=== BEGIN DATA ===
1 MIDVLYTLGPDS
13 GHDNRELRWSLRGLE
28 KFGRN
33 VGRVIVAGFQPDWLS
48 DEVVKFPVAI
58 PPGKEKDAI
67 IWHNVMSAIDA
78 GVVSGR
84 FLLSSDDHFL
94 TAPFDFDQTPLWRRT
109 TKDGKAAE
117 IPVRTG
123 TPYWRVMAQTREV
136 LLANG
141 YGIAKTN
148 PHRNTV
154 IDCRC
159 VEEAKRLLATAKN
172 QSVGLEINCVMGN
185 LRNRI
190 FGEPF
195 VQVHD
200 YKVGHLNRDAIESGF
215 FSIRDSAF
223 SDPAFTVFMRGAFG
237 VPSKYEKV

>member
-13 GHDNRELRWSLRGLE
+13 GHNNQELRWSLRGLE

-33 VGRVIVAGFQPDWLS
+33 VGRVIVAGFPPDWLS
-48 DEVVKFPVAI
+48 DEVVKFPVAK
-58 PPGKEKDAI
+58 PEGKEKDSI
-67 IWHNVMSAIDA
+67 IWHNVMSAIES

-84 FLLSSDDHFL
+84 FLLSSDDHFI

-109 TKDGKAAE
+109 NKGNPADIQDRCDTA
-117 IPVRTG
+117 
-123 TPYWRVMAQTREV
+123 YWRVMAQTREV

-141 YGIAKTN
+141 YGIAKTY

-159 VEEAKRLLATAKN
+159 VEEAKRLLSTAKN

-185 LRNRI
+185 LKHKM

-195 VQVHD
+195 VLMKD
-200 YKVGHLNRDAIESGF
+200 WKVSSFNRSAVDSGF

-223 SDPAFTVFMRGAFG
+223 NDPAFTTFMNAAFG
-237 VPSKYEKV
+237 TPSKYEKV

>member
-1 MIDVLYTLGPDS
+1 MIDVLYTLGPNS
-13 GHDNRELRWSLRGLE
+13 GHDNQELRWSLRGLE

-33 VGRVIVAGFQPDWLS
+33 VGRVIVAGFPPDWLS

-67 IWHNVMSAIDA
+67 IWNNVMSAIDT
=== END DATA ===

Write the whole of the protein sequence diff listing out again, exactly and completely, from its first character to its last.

1 MIDVLYTLGPDS
13 GHDNRELRWSLRGLE
28 KFGRN
33 VGRVIVAGFQPDWLS
48 DEVVKFPVAI
58 PPGKEKDAI
67 IWHNVMSAIDA
78 GVVSGR
84 FLLSSDDHFL
94 TAPFDFDQTPLWRRT
109 TKDGKAAE
117 IPVRTG
123 TPYWRVMAQTREV
136 LLANG
141 YGIAKTN
148 PHRNTV
154 IDCRC
159 VEEAKRLLATAKN
172 QSVGLEINCVMGN
185 LRNRI
190 FGEPF
195 VQVHD
200 YKVGHLNRDAIESGF
215 FSIRDSAF
223 SDPAFTVFMRGAFG
237 VPSKYEKV

>member
-13 GHDNRELRWSLRGLE
+13 GHNNQELRWSLRGLE

-33 VGRVIVAGFQPDWLS
+33 VGRVIVAGFPPDWLS
-48 DEVVKFPVAI
+48 DEVVKFPVAK
-58 PPGKEKDAI
+58 PEGKEKDSI
-67 IWHNVMSAIDA
+67 IWHNVMSAIES

-84 FLLSSDDHFL
+84 FLLSSDDHFI

-109 TKDGKAAE
+109 NKGNPADIQDRCDTA
-117 IPVRTG
+117 
-123 TPYWRVMAQTREV
+123 YWRVMAQTREV

-141 YGIAKTN
+141 YGIAKTY

-159 VEEAKRLLATAKN
+159 VEEAKRLLSTAKN

-185 LRNRI
+185 LKHKM

-195 VQVHD
+195 VLMKD
-200 YKVGHLNRDAIESGF
+200 WKVSSFNRSAVDSGF

-223 SDPAFTVFMRGAFG
+223 NDPAFTTFMNAAFG
-237 VPSKYEKV
+237 TPSKYEKV

>member
-1 MIDVLYTLGPDS
+1 MIDVLYTLGPNS
-13 GHDNRELRWSLRGLE
+13 GHDNQELRWSLRGLE

-33 VGRVIVAGFQPDWLS
+33 VGRVIVAGFPPDWLS

-67 IWHNVMSAIDA
+67 IWNNVMSAIDT